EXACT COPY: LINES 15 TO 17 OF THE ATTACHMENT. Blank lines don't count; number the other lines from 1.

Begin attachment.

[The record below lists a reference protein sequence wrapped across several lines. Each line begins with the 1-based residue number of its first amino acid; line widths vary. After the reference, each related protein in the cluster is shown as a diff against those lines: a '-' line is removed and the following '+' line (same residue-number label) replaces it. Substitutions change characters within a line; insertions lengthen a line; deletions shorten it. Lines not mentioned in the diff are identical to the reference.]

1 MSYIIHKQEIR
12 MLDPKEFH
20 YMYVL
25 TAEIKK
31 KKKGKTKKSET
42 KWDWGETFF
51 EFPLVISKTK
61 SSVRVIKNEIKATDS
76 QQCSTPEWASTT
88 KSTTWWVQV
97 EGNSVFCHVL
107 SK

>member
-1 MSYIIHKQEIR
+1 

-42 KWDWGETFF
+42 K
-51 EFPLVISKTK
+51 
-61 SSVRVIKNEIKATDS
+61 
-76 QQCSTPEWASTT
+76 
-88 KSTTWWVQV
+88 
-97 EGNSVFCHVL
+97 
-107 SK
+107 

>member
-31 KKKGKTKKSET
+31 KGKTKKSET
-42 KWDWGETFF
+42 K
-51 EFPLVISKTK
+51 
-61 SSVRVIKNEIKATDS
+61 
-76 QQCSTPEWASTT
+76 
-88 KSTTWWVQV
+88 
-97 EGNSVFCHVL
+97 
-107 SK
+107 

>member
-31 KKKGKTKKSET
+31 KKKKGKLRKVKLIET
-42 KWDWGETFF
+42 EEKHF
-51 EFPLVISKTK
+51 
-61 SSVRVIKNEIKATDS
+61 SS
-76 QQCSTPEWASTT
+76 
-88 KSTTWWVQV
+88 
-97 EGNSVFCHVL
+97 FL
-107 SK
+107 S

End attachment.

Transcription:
-1 MSYIIHKQEIR
+1 

-42 KWDWGETFF